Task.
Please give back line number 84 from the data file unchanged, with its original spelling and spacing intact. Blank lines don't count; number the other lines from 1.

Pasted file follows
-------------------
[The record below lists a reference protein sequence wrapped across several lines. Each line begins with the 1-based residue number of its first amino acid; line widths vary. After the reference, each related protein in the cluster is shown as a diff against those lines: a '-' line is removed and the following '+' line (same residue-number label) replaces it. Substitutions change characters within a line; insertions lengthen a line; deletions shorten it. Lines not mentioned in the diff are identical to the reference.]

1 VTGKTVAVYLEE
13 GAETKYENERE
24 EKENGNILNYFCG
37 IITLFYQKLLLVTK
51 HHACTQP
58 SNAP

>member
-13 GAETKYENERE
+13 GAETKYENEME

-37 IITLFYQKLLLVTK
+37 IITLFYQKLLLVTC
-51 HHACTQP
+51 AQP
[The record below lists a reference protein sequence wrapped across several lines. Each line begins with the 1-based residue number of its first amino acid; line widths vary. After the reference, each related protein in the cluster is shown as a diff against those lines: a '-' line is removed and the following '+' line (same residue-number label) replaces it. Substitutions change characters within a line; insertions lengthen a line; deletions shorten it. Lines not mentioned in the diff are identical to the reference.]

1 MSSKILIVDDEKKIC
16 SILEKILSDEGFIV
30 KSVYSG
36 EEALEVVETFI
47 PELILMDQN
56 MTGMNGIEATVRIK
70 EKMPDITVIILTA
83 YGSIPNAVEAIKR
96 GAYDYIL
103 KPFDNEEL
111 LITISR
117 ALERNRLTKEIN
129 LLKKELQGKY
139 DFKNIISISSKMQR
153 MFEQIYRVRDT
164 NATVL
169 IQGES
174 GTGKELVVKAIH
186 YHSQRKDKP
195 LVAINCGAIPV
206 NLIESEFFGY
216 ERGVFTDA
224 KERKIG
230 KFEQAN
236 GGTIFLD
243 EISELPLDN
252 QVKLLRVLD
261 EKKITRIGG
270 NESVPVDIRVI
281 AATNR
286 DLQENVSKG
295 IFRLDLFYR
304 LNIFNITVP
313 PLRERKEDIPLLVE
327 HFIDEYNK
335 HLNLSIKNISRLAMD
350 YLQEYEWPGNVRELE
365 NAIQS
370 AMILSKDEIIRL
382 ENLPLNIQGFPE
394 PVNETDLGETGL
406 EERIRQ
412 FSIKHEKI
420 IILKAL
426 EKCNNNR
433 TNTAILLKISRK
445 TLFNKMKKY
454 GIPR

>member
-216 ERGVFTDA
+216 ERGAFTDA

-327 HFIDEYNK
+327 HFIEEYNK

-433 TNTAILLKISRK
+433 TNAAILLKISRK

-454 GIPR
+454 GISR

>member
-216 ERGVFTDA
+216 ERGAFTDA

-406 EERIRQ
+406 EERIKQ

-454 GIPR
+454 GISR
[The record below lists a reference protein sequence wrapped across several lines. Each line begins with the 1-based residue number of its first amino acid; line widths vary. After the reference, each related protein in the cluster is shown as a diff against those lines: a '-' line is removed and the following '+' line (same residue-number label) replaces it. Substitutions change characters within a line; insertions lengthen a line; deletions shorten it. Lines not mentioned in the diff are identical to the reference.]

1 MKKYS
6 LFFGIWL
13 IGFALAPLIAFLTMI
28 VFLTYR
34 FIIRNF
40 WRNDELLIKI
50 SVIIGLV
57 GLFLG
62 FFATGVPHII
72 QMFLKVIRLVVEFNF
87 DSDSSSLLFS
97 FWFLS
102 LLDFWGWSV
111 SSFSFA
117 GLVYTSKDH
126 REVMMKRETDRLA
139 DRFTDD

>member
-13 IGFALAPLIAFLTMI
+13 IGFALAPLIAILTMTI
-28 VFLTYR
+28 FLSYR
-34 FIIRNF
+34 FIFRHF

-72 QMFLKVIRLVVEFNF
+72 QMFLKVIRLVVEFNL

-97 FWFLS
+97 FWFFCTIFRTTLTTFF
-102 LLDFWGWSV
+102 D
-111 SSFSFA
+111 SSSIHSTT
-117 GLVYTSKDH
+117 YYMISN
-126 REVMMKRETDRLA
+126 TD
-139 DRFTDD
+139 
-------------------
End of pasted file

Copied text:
28 VFLTYR